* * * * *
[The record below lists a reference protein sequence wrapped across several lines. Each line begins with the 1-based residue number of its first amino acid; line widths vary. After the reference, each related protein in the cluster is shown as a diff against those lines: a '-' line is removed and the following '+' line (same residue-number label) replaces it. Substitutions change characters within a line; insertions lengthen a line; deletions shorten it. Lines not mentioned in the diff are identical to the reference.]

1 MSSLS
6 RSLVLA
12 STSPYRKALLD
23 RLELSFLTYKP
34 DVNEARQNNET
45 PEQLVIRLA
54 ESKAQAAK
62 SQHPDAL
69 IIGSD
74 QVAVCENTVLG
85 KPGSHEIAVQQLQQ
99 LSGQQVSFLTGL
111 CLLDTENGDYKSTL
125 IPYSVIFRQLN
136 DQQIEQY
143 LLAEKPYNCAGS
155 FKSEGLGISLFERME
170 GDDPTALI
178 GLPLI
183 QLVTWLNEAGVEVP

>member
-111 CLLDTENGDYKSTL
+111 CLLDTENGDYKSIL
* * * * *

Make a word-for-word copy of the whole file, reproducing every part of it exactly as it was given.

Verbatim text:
[The record below lists a reference protein sequence wrapped across several lines. Each line begins with the 1-based residue number of its first amino acid; line widths vary. After the reference, each related protein in the cluster is shown as a diff against those lines: a '-' line is removed and the following '+' line (same residue-number label) replaces it. Substitutions change characters within a line; insertions lengthen a line; deletions shorten it. Lines not mentioned in the diff are identical to the reference.]

1 MSSLS
6 RSLVLA
12 STSPYRKALLD
23 RLELSFLTYKP
34 DVNEARQNNET
45 PEQLVIRLA
54 ESKAQAAK
62 SQHPDAL
69 IIGSD
74 QVAVCENTVLG
85 KPGSHEIAVQQLQQ
99 LSGQQVSFLTGL
111 CLLDTENGDYKSTL
125 IPYSVIFRQLN
136 DQQIEQY
143 LLAEKPYNCAGS
155 FKSEGLGISLFERME
170 GDDPTALI
178 GLPLI
183 QLVTWLNEAGVEVP

>member
-111 CLLDTENGDYKSTL
+111 CLLDTENGDYKSIL